I Speak for the Silent Prisoners of the Soviets - V. Tchernavin

Appendix: The "Academic Case"

The "Academic Case" (sometimes called the "Platonoff Case"—from the name of the academician S. F. Platonoff) was one of the "biggest cases" conducted by the GPU, comparable to the "Mine Trial," the "case of the 48," the trial of the "Industrial Party," and others. In the life of the Russian intelligentsia it had a far greater importance than the "trial of the Mensheviki," which had been conducted with such pomp in the Spring of 1931 and reported in detail in the Soviet and foreign press. The circumstances of the "Academic Case" are little known, because the GPU never brought it to a public trial, but decided the fate of the most prominent scientists behind prison walls. The meagre details which seeped out, through persons directly connected with the "case" or their relatives, were disclosed with so much caution and were so disconnected that even the formal facts of the case—for example, the accusation itself—remained to a great extent obscure and contradictory.

The substance of the "Academic Case" was this: a group of persons composed of scientists-historians was supposed to have formed a "monarchist" plot directed against the Soviet Government. This group, it was alleged, not expecting to be able to effect the overthrow of the government by its own means, had secretly entered into an agreement with the government of Germany whereby the latter promised the assistance of its military forces. According to the GPU, the important positions in the future government, as planned by the would-be plotters, were to be held by academicians.

I can tell about this case only as I heard it from the lips of persons who happened to be with me in prison cells and in the Solovetzki camp. Furthermore I am hampered by the fact that I can relate only such parts of their story as will not lead the GPU to discover who my informers were.

The first peculiarity of the case is that it was a "failure" for the GPU. The "Mine Trial" and the trials of the "Industrial Party" and the "Mensheviki" had been carried out by the GPU to the very end, through all the stages of court procedure: the high-sounding announcements of the "disclosure of the plot," the beginning of the investigation, the opening of the court trial. It had been able to publish the "accusation act" and to stage the comedy of a trial in a most extravagant setting. In the presence of large crowds of spectators the accused men had been brought out onto the stage in the enormous hall of the former Building of the Nobility. They had publicly admitted their guilt, repeating by heart the parts prepared for them by the examining officers of the GPU. Citizen-Comrade Krilenko, in the lofty role of Prosecutor of the Republic had exercised all his wit and eloquence, assailing the bourgeoisie of the whole world which was plotting against the proletarian state, and hurling his tirades of defiance at microphones and foreign reporters. The spectators, the chorus in the play—tickets could be obtained only through local Soviets, professional unions and party organizations—had clamorously demanded the "highest degree of social defense" and had applauded the death sentence. Some of the accused men, who had strictly complied with the wishes of the GPU, had then been "pardoned" and the obedient public had with equal zest applauded the "pardon." At the same time the GPU had dealt with the chief group of persons arrested in connection with the case, whose number had remained unknown except to itself, and finished with them in its routine way.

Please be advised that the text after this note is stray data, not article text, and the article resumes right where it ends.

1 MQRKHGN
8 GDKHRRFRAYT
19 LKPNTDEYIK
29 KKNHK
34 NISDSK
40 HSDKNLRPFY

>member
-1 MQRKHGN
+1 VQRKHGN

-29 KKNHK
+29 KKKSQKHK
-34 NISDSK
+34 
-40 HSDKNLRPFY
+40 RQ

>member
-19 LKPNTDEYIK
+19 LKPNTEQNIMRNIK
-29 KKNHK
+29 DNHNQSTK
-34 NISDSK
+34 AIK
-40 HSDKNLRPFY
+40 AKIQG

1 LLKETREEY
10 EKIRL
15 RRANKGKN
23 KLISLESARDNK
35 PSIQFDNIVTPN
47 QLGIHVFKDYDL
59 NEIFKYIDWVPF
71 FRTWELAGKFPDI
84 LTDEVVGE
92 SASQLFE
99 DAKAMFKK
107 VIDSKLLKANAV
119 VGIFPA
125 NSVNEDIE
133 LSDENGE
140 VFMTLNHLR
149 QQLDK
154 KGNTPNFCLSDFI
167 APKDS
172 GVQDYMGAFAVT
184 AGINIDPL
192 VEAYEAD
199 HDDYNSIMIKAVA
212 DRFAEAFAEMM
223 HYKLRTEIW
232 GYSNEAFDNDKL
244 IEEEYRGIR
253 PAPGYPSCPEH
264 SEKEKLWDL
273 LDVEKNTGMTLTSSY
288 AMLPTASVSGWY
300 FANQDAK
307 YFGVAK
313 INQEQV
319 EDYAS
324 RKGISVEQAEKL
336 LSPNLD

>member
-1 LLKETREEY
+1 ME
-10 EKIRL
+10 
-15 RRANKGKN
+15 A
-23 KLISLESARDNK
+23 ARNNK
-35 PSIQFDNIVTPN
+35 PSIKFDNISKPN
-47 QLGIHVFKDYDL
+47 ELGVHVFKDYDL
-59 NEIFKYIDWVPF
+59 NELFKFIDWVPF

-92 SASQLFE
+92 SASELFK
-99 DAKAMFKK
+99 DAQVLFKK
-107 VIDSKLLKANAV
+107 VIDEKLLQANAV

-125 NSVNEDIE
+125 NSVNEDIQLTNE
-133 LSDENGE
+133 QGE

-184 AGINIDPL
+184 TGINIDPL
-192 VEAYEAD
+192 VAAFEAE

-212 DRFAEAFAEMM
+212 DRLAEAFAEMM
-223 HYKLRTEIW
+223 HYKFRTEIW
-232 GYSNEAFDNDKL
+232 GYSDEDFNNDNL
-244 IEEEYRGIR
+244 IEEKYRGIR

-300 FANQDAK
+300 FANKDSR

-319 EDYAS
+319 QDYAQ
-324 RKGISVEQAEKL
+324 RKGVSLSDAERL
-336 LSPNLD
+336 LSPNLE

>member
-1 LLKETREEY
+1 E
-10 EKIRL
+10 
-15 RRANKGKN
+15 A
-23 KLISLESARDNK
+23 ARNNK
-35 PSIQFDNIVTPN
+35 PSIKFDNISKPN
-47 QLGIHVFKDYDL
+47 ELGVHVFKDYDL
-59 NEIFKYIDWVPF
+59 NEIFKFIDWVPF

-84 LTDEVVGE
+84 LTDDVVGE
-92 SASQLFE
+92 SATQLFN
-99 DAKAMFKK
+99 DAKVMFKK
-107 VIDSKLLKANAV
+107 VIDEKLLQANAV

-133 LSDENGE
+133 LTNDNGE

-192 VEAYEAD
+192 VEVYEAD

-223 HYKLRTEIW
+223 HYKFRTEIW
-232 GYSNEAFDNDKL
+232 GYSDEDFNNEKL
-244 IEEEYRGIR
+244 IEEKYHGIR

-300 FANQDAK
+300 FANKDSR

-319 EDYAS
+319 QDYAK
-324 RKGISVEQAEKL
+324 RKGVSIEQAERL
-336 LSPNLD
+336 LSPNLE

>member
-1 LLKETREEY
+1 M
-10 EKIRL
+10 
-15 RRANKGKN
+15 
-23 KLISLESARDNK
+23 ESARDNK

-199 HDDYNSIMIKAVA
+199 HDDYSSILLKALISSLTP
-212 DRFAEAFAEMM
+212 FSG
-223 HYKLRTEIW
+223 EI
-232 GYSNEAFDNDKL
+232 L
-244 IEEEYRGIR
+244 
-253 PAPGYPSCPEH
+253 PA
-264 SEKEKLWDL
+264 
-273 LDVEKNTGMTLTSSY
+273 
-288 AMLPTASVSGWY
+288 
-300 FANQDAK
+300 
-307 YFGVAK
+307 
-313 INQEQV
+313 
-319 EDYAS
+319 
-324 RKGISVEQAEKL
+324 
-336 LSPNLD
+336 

Even in the case of the "48," there had been some semblance of formality—first an announcement of "the Plot," then published "confessions," and finally the sentence with a complete list of executed men.

In the "Academic Case," however, the GPU had been unable to carry out even this minimum of formality. Arrests had begun before the announcement of the case and had continued after it; the case dragged on for two years, but, except for a few libelous newspaper articles, nothing had been published regarding it, no incriminating materials, no "confessions" (although some of the accused men were world-famous), not even the sentence. The case itself had been "liquidated": some of the accused had been secretly killed, the majority deported to 10 years of convict labor, a few lucky ones had been exiled to distant provinces. Due to the fact that resolutions concerning the men involved in the case were passed at different times, absurd inconsistencies had arisen: the most important "criminals," i.e. those who had been cast in the role of "leaders," had received the lightest  sentences while others, admitted even by the GPU to be of secondary importance, had been sent to their death or to convict labor for 10 years.

According to public knowledge, the case had developed in the following way: In the autumn of 1929, after the "weeding out" which had taken place at the Academy of Science—when about three-quarters of the working staff had been dismissed and the papers had led the coarsest attack against everything connected with the Academy—there began to be at first arrests of secondary persons who had been in contact with S. F. Platonoff. A rumor was spread that the text of the abdication of Nicholas II had been found in the manuscript department of the Academy of Science. It is hard to imagine what practical meaning this document could have had, but from it the GPU started a "monarchist plot." Almost all the employees of the manuscript department were arrested, its rooms sealed and the GPU began a search. Evidently nothing especially incriminating had been found there, but the blow fell upon Platonoff, as director of the library, and S. V. Rojdestvenski, his assistant.